David Kelly v. Wheeler Real Estate Investment Trust, Inc., Circuit Court for the City of Virginia Beach, Virginia. Former CEO David Kelly filed suit on May 28, 2020, alleging that his employment was improperly terminated and that he is owed severance pay and related benefits pursuant to his employment agreement. He claims breach of his employment contract against the company. Initially, his suit included tort claims against Joseph Stilwell and Daniel Khoshaba; the Court dismissed those tort claims and the individual defendants at a hearing on December 15, 2020. On his remaining claim of breach of contract, Mr. Kelly seeks damages of $400 thousand, plus unpaid bonuses and benefits, pre- and post-judgment interest, attorneys’ fees, and costs. The Company is defending the action on the grounds that Mr. Kelly’s employment was properly terminated for cause. Trial is set for March 2-4, 2022. At this juncture, the outcome of the matter cannot be predicted.
Harbor Pointe Tax Increment Financing
On September 1, 2011, the Grove Economic Development Authority issued the Grove Economic Development Authority Tax Increment Revenue Note, Taxable Series 2011 in the amount of $2.42 million, bearing a variable interest rate of 2.29%, not to exceed 14% and payable in 50 semi-annual installments. The proceeds of the bonds were to provide funding for the construction of public infrastructure and other site improvements and to be repaid by incremental additional property taxes generated by development. Harbor Pointe Associates, LLC, then owned by an affiliate of former CEO, Jon Wheeler, entered into an Economic Development Agreement with the Grove Economic Development Authority for this infrastructure development and in the event the ad valorem taxes were insufficient to cover annual debt service, Harbor Pointe Associates, LLC would reimburse the Grove Economic Development Authority (the “Harbor Pointe Agreement”). In 2014, Harbor Pointe Associates, LLC was acquired by the Company.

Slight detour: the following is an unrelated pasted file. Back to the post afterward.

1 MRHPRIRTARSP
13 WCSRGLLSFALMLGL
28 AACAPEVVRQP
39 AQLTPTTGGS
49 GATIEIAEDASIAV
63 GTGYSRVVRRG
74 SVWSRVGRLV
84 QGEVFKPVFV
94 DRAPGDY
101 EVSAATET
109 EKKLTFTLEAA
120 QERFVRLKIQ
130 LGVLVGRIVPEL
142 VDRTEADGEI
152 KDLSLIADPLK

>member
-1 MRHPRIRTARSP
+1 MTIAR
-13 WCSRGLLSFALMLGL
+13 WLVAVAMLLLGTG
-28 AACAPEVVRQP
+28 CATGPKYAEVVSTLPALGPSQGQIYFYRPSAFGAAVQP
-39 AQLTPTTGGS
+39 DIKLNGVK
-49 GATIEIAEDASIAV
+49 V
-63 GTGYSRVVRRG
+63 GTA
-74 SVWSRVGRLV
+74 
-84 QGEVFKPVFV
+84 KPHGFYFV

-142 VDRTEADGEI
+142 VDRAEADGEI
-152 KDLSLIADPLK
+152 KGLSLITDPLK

The total debt service shortfall over the life of the bond is uncertain as it is based on ad valorem taxes, assessed property values, property tax rates, LIBOR and future potential development ranging until 2036. The Company’s future total principal obligation under the Harbor Pointe Agreement will be no more than $2.21 million, the principal amount of the bonds, as of December 31, 2020. In addition, the Company may have an interest obligation on the note based on the principal balance and LIBOR rates in effect at future payment dates. In 2020 and 2019, we funded approximately $0 and $79 thousand, respectively in debt service shortfalls. No amounts have been accrued for this as of December 31, 2020 as a reasonable estimate of future debt service shortfalls cannot be determined based on variables noted above.
The entire disclosure for commitments and contingencies.
Reference 1: http://fasb.org/us-gaap/role/ref/legacyRef